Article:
Remember way back in school, i before e except after c? Like receipt. But then "their" doesn't follow that rule. I screw up a lot in with punctuation, I've seen my papers returned to me with ok grades, but still marked up in red. My sentence structure has some issues too. Lot's of green squiggles even now, years after learning some of the details of writing.

    Many people don't learn it. Or they rely on technology to fix it for them. So when it comes time to email the boss something important, they set themselves up to not look so great when the boss reads the email. Or if you have to work with people in another building or city, email is commonly used. How do you "sound" to this person you work with but have never met? All they know you by is your emails.

    Online forums are casual and social. But still a great way to practice! Same concept of how we are seen by everyone through how we write. Makes it hard on people who have dyslexia, or someone who didn't put their glasses on. But that's way different than someone who just doesn't try to type cohesive and well thought out posts. But writing... it has nothing to do with natural ability. Natural ability is the ideas you have to write about, being able to put thoughts into words. How you punctuate, use of capitals, ect... that's all learned.

    No need to learn math, just get good at using a calculator. Not everyone is going to go to accounting school anyways. No need to learn to write properly, just skate by with C graded papers and let the people who got the A become the journalist or short story writer. No need to learn anything about science, you're not going to become a bio chemist or anything, right? No need to pay attention in economics, you'll never need to make sense out of the stock market. No need to learn anything about geography, you'll never move more than 20 miles away from where you grew up. Why should you care about all those little countries across the ocean? It's not like we live in a global society or anything. What were your thoughts when Russia went after Georgia? No, not the state... come on, pay attention.

    Why would schools make education easier? So that more of the students get better grades, which in turn makes the school look better. Then, being a "top" school, they will be in line for a higher budget. A really hard test may have only 10% of the grade within the 90 percentile. Make the test easier, and ta-da! Almost half the students are now in a higher percentile. With a higher budget, they can get new computers, hire more staff to reduce student to teacher ratios, ect. Making it a better school, right?

    The whole point of school, is to get people out of it to join the work force. How will the quality of the work force change as schooling becomes easier? Will the slack be picked up in college, or will it happen there as well?

    When will the wake up call happen to students, when they get to college and go "Gosh, this is hard." Or when they exit college and get to a job, only to realize they don't know what they're doing?

    Don't know about you guys, but I like well written and easy to read directions when I buy something in pieces. I'd like to know that my tax person was paying attention in class, or that they have been doing for 20 years and knew any and all changes each year. With technical or skilled trades, you really need to watch who is performing the service for you. Even something as simple as a haircut is a skilled, learned, trade. You don't want the stylist that played hooky on cutting day.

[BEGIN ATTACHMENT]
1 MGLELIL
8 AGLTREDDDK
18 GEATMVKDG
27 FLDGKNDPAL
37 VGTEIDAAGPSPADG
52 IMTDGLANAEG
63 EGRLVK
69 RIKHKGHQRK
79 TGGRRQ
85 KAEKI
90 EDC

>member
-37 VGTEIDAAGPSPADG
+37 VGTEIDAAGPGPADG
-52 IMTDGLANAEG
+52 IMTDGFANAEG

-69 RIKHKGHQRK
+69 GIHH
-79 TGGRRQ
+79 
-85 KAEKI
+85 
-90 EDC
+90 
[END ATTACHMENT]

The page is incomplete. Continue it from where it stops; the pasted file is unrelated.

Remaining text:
When I was in high school, I was home schooled. So really I had no concept of what was going on with the other kids my age besides my friends. And after the fact when I entered the work force. I never got to use a calculator until well after Algebra 2. Learned to type with a covered key board so that I couldn't cheat and look. Learned writing through actual instructors since my mom knew the importance of it through her use of writing. She was forever writing papers and proposals for her Environmental work with the Sierra Club.

    Fast forward to the work force. I became a salon manager at the age of 19. I could work the computer, file documents, do inventory, place the stock orders, tally the sales, ect. But I could also perform all the required services, and fix those that other stylists screwed up. As well as train, and speak in an understandable manner to the staff. I came with all that ability, I learned it early through difficult and unforgiving schooling. With home schooling, at least in our family, there were no B students and there were no failing grades. You did it right or you did it again. I got real tired of doing it again.

    When I was in beauty school, it was the easiest thing in the world. I mean... the term "beauty school drop out" was hilarious to me, you had to be one dumb cookie to fail. But if you didn't pay attention in science, chemistry, ect... yeah, it could be plenty difficult to make sense of chemicals and their proper use and hazards. Lot's of things you need to know before you put double 40 lightener on a stranger's head that's paying you good money to make her blonde. She doesn't want to see the ends of her hair floating away on the wind of the blow dryer if you didn't do it right.

    But imagine how many stylists are out there who didn't really pay attention, who skated through, passed the state board test by the skin of their teeth, and are out there now with scissors in their hand ready to give you a hair cut or put dangerous chemicals on your head. Or auto mechanics, construction workers, tax preparers, dental hygienists, nurses, ect. Do we really want basic schooling to get easier? What impact is that going to have on all the industries not requiring extensive college?

    The issue is much deeper than adding spell check. It's in combination of everything else they've already made easier, and the future changes.

    And now you have to wonder if they went to a real school or an online school. I've never taken online courses, but something about an entire education being done in your pajamas is worrisome. Doesn't speak of the real world to me, and I find it hard that it will generate the right sort of employees. You can learn to be anything from a vet tech to a corrections officer in your pajamas.
    Last edited: Dec 19, 2010